“…the daily pressure upon me of concern for all the churches” (2 Corinthians 11:28).

After pastoring three churches for nearly nine years, I joined the staff of a large Southern Baptist church in our state and suddenly found myself attending Sunday services without having to preach.

Now, I loved to preach, don’t get me wrong. But for almost a decade, I hardly knew what it was like to attend church the way normal people do.

I recall sitting on the platform during the early part of the service feeling as light as a bird, carrying none of the burden I had grown accustomed to when I was pastoring.  I would sing the hymns and enjoy the worship, and then at the appointed time in the service, get up and make my announcement or extend the welcome or offer a prayer.  When I finished, I walked off the platform and joined my family in a pew.  It was a wonderful feeling.

One day something occurred to me. Before long, I will be re-entering the pastorate.  I’ll be the person bringing the sermon each Sunday.  Wouldn’t it be wonderful if I could be as free and light-hearted, as burden-free, as I feel now?

Not going to happen.

I knew that.  But I longed for it, nevertheless.

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The pastor goes before the search committee

There is no established manual for search committees.

There are no laws on how these things are to be done.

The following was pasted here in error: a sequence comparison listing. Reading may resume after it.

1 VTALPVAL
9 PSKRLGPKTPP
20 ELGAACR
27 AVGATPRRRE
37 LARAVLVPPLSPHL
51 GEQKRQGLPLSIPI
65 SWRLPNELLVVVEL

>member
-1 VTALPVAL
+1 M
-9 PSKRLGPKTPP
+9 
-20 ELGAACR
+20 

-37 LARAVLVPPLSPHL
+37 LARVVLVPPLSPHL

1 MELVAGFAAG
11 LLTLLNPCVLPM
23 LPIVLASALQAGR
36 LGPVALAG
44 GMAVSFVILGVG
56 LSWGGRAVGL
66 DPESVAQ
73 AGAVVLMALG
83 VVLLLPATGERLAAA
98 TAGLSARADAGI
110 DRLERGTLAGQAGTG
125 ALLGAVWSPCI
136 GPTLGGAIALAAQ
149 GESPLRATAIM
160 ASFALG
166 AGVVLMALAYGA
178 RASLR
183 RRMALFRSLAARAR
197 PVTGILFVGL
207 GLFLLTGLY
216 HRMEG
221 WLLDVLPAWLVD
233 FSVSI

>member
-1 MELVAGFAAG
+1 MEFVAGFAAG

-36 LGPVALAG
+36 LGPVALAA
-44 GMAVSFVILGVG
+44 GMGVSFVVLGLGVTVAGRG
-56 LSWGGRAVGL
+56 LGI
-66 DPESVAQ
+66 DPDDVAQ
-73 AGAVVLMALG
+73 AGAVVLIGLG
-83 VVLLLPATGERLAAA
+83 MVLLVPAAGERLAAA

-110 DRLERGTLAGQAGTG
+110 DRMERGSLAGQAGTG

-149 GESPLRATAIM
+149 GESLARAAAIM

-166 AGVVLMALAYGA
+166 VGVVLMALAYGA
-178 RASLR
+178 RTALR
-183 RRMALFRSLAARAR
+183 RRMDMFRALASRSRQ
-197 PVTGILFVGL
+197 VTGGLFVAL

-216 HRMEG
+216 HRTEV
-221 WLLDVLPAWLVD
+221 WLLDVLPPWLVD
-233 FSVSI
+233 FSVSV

The Bible has no search committees and thus no guidelines for them.

So, the result is often a mess. A hodge-podge of arrangements and a plethora of assortments.

So, lower your expectations, pastor.  And buckle your seat belt.

Some committees are well-organized and infused with a strong sense of purpose, convinced they are engaged in a holy mission, doing the Lord’s work and honoring all the Lord’s servants they encounter.  They represent their church well and every pastor they interview falls in love with them.

Oh, that they were all that way.

Allow me to say that few are that way, but without citing examples of the other kind.  Let’s just say pastors should expect anything and be flexible.  They will want to keep their eyes on the Lord and not on people.

As a veteran pastor with a half-century of dealing with search committees–I’ve been interviewed by a hundred, have counseled scores, and have served on two or three–perhaps what follows here will be helpful to someone.

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How churches deal with the crime problem

One evening recently a news program dealt with the increasing crime problem which Wal-Mart stores are facing.  In one medium-sized city with six Wal-Marts, police were called to incidents at those stores 2,000 times in a one-year period.  The same city has six Target stores. They called the cops 300 times over the same 12 months.

The problem, said the speaker, is Wal-Mart is cutting back on personnel and no one is policing the aisles, all of which makes shoplifting easier.

I imagine that’s right.  I cannot recall seeing a security guard at a Walmart or Sams Club in ages. In a sense, they are inviting trouble.

Churches are facing this also.  It’s not so much pilfering or stealing, sins that have ever been with us, as it is the more serious varieties of crime: shootings, terrorism, gang warfare, and similar type violence.

Recently, I preached in a church that is trying to anticipate trouble before it happens.  The pastor showed me what they are doing. Continue reading “How churches deal with the crime problem” »

Things God enjoys most

“Well, I know there’s a lot of big preachers that know a lot more than I do, but it could be that the good Lord likes a little pickin’ too.”  –Tom T. Hall, “The Year That Clayton Delaney Died”